The usual way of preparing bulgur, or cracked wheat, is to soak it in water, drain it, and then squeeze out as much liquid as you can with your hands. Unfortunately, it remains rather damp. You can attempt to pour over just as much water as the bulgur will absorb; but the quantity is hard to judge, and insufficient water will leave you with a plateful of grit.
There are two possible remedies: to stir the squeezed bulgur above a low heat in a saucepan; or (better) to spread it on a baking tray and dry it in a low oven for five minutes.
I go for the fine bulgur, and I cover it in cold water for 15 minutes. If I have coarse bulgur, I pour boiling water over it, and leave it for the same length of time.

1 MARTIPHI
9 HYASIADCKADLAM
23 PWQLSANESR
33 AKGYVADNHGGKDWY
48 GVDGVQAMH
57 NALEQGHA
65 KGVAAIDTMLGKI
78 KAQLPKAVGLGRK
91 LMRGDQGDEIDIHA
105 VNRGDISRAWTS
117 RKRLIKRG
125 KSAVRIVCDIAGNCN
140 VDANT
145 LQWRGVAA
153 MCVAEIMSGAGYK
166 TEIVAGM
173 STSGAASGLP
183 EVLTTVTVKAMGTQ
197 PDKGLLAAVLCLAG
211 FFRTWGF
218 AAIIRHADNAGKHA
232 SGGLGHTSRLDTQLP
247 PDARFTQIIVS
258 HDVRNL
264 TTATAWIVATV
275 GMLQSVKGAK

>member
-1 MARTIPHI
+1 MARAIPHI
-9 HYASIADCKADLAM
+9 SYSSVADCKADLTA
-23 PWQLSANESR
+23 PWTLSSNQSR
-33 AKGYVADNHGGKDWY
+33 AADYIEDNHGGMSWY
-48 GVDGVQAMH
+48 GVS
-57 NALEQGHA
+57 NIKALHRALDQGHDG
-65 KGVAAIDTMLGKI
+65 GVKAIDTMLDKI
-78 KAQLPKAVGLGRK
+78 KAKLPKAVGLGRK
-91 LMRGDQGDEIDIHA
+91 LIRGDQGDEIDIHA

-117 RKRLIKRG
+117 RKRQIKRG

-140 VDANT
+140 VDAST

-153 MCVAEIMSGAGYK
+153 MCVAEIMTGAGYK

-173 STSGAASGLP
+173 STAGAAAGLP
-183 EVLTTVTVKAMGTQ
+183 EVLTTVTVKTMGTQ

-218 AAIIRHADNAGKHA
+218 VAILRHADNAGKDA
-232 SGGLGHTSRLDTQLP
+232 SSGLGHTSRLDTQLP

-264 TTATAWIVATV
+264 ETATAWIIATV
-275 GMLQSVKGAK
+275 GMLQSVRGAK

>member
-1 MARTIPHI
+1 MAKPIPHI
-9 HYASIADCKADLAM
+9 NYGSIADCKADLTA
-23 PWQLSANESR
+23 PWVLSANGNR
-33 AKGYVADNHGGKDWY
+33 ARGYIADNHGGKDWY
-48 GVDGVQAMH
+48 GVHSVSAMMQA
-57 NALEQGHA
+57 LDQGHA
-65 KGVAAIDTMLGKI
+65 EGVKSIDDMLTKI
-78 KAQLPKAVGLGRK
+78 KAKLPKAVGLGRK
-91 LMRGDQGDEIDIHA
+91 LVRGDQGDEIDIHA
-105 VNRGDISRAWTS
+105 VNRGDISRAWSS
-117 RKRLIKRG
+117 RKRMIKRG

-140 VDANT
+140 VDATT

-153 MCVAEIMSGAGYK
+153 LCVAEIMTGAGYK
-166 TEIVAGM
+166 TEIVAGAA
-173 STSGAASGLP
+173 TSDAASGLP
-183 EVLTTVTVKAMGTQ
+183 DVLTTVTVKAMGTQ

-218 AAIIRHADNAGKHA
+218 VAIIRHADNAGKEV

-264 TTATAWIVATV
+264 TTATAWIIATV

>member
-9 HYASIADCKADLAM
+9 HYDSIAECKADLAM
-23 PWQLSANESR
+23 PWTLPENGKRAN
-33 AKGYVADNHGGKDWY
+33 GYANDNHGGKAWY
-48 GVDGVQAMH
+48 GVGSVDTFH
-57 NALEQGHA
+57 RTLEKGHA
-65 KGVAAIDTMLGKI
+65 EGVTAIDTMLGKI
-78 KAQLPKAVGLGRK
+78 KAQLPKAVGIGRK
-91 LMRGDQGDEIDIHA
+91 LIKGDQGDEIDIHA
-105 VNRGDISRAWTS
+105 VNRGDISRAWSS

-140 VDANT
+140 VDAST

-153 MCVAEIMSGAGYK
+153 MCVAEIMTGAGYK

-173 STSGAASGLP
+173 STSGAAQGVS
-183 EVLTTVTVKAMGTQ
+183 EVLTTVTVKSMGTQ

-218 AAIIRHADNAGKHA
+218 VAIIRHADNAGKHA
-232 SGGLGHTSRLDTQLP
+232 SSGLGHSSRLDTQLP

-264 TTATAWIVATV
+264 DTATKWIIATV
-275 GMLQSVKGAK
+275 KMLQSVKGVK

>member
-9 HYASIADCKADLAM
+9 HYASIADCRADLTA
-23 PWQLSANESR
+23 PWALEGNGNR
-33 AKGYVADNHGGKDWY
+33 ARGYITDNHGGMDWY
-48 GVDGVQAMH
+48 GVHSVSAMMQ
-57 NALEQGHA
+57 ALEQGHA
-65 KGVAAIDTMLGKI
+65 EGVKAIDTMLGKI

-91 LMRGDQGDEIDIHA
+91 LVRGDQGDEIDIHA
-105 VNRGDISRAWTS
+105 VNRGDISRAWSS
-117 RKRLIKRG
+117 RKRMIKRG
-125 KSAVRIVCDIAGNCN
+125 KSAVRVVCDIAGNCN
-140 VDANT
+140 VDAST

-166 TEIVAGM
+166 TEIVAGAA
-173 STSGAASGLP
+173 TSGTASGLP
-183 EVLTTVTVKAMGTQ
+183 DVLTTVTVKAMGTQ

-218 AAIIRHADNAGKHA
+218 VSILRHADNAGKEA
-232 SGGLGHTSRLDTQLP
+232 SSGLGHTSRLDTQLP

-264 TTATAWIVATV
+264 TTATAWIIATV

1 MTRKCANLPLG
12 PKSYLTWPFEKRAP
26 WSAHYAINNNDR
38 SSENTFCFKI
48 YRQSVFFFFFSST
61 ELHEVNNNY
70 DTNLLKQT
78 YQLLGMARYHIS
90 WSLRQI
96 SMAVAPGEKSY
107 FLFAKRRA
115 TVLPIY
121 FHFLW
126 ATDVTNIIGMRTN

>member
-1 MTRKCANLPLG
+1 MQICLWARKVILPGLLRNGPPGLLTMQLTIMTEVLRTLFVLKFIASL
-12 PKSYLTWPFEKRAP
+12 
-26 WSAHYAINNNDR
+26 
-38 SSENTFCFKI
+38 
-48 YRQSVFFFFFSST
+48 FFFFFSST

The classic bulgur recipe is tabbouleh, made with plenty of parsley, mint, spring onions, and dressed with lemon juice and olive oil. I like a lot of pepper with it.
Other ingredients I like to mix into the bulgur include -- often in addition to the above: feta cheese (the Cypressa brand is good, I think, with a salty tang), black olives, toasted pine kernels (I put them in a saucepan above a low heat), grilled aubergines, roasted peppers, aubergines or other vegetables that have been preserved in oil and bottled. About 50 g of bulgur is a decent quantity for one person.